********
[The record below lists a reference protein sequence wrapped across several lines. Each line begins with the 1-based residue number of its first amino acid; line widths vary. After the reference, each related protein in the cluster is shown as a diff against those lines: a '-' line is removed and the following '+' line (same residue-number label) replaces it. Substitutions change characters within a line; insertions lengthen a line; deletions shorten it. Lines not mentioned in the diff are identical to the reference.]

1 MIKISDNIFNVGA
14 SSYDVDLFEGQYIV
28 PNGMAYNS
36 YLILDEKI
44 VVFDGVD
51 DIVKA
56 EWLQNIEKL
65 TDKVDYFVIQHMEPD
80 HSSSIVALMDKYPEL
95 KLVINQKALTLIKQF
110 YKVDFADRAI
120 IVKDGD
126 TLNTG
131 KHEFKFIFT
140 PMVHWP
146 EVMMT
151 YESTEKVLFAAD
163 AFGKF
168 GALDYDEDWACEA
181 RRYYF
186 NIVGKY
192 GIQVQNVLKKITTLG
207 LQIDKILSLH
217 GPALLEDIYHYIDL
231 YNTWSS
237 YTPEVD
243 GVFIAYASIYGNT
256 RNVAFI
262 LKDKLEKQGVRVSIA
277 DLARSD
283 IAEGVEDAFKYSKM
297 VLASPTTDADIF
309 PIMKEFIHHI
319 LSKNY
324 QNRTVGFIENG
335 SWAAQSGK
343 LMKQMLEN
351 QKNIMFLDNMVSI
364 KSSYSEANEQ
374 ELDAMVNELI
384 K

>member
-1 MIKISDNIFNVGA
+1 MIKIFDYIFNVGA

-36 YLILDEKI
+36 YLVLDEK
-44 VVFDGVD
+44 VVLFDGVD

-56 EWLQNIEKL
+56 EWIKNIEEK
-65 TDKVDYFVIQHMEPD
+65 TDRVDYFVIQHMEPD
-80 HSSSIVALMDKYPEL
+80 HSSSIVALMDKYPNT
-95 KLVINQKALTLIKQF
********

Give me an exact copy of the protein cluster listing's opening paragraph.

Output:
[The record below lists a reference protein sequence wrapped across several lines. Each line begins with the 1-based residue number of its first amino acid; line widths vary. After the reference, each related protein in the cluster is shown as a diff against those lines: a '-' line is removed and the following '+' line (same residue-number label) replaces it. Substitutions change characters within a line; insertions lengthen a line; deletions shorten it. Lines not mentioned in the diff are identical to the reference.]